Alfred de Zayas, a former UN independent expert on democracy and equitable international order, called for an investigation into the crimes. He said the “mullahs should not have impunity.”

Women Bear the Brunt of the Regime’s Crimes

Today, women are among those that suffer most under the regime. In Geneva, Simin Nouri, the President of the Association of Iranian Women in France, shed light on the plight of Iranian women. She said 30 million women across the country now live in poverty, many of which are forced to turn to prostitution to make money to survive.

Because of this, women are at the forefront of the protests against the regime. They are an integral part of the Iranian resistance. Nouri said, “regime authorities have confessed that the main triggers to protests have been women rejecting all powers in the regime and its corruption and expansionism.”

Despite routine harassment, arbitrary arrest, and torture, the brave men and women of Iran continue to take to the streets to protest this vile and abhorrent regime. Nouri called on the international community to “support morally and physically the protestors in Iran.”

Abandoning the Most Vulnerable

Among all the regime’s deplorable acts, few are as violent and merciless as its treatment of Iran’s children. Victims are executed for crimes they committed as children, under the age of 18 and public executions leave young Iranians traumatized. Sahar Sanaie drew attention to their situation. She said, “children experience daily humiliation of their mothers and other women of their family.” Schools teach young girls they are inferior.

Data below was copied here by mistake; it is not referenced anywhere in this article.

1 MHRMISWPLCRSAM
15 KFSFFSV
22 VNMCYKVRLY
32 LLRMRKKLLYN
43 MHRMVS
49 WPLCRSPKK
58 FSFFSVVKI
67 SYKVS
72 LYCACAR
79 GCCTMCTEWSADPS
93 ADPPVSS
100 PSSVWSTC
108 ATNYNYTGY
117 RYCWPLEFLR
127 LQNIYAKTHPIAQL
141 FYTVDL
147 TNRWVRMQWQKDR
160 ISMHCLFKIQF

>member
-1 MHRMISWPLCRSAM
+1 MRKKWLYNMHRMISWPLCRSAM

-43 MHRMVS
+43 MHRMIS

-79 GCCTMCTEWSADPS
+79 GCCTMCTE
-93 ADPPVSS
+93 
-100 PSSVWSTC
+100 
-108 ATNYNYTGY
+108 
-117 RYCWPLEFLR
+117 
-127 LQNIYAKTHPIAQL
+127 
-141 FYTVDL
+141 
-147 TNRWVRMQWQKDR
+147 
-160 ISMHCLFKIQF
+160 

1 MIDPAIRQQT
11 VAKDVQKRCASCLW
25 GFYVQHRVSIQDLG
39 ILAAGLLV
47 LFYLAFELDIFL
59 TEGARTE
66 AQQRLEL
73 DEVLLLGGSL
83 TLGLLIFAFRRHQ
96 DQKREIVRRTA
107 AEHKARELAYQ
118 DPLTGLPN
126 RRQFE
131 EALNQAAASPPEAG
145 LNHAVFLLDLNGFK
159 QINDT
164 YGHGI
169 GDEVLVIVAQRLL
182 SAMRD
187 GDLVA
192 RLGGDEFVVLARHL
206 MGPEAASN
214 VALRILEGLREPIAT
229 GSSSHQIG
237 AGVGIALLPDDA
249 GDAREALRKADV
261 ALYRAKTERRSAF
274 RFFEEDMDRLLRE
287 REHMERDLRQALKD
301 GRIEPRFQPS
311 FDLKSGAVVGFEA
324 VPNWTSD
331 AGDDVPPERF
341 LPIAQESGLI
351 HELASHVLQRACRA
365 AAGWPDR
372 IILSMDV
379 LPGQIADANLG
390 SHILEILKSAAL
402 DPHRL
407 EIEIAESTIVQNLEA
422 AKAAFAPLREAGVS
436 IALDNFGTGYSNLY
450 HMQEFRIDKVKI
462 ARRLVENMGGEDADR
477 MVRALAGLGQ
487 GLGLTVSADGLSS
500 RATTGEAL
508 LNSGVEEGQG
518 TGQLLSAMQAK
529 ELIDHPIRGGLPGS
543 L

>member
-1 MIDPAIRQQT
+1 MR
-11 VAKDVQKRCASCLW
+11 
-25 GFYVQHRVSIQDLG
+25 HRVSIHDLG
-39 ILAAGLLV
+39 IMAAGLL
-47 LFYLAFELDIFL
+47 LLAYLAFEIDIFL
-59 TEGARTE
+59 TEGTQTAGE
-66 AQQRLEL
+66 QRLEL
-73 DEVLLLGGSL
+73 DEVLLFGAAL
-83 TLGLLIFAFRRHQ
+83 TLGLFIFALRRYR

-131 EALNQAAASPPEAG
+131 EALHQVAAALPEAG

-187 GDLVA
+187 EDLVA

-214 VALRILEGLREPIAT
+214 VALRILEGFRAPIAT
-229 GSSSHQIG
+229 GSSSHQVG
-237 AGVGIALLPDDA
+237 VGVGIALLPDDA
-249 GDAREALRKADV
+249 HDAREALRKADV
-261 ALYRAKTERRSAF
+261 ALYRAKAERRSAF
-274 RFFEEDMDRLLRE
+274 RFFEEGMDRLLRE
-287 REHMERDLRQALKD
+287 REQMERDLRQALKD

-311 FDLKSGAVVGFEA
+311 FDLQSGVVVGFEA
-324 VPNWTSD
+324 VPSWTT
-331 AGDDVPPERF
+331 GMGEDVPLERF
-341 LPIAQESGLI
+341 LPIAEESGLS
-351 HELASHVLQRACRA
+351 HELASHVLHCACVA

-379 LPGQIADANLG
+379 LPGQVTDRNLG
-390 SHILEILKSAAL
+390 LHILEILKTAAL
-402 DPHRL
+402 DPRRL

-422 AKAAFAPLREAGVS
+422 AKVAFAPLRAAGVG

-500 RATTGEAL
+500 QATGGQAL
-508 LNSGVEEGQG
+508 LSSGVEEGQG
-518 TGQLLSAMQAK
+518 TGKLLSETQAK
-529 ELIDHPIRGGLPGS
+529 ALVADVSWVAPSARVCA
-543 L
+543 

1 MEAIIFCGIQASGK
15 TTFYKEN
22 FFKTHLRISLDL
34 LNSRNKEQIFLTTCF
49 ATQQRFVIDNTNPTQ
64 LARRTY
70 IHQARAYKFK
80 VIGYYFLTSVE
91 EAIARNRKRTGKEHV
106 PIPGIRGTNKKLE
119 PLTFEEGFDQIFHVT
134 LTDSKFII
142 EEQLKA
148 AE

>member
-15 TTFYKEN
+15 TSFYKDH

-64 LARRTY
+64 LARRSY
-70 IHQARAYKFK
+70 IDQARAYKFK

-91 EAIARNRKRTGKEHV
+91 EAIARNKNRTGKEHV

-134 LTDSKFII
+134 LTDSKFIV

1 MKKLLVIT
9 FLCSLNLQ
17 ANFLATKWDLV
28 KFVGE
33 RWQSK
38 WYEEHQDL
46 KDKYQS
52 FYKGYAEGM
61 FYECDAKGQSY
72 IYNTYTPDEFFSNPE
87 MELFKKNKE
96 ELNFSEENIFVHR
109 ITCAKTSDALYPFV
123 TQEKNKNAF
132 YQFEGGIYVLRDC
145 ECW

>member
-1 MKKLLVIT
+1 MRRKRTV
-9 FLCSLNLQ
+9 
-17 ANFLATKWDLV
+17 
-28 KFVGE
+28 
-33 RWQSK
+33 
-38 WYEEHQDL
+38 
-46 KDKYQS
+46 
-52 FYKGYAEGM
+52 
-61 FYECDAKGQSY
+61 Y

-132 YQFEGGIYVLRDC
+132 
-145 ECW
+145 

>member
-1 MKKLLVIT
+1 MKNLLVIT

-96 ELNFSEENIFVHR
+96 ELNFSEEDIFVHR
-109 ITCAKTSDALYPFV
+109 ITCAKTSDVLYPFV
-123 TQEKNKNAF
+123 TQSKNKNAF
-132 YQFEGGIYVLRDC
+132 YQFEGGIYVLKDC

Later in the conference, the families of those executed at the hands of the regime were given the floor. They told heart-wrenching details about how 16-year-old and 18-year-old family members were executed for nothing more than holding political beliefs that differed from those of the mullahs.

One family member, Sima Mirzaie, said, “it is 40 years that my and other families have [had] no rest. We ask the UN to bring the perpetrators to be tried. It is our legal right to know what transpired with our loved ones.”

This brutal regime cannot be permitted to carry out these crimes without consequence and punishment. It is up to all of us to be the voice of those who have been killed by the regime and add our calls to those calling on the UN to launch a full investigation into the crimes of 1988, and those more recently. Without it, Iranian families will continue to struggle, not knowing what happened to their loved ones.

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1988 Massacre,Ashraf III,Disinformation by MOIS,MEK,Mujahedin-e Khalq,Struan Stevenson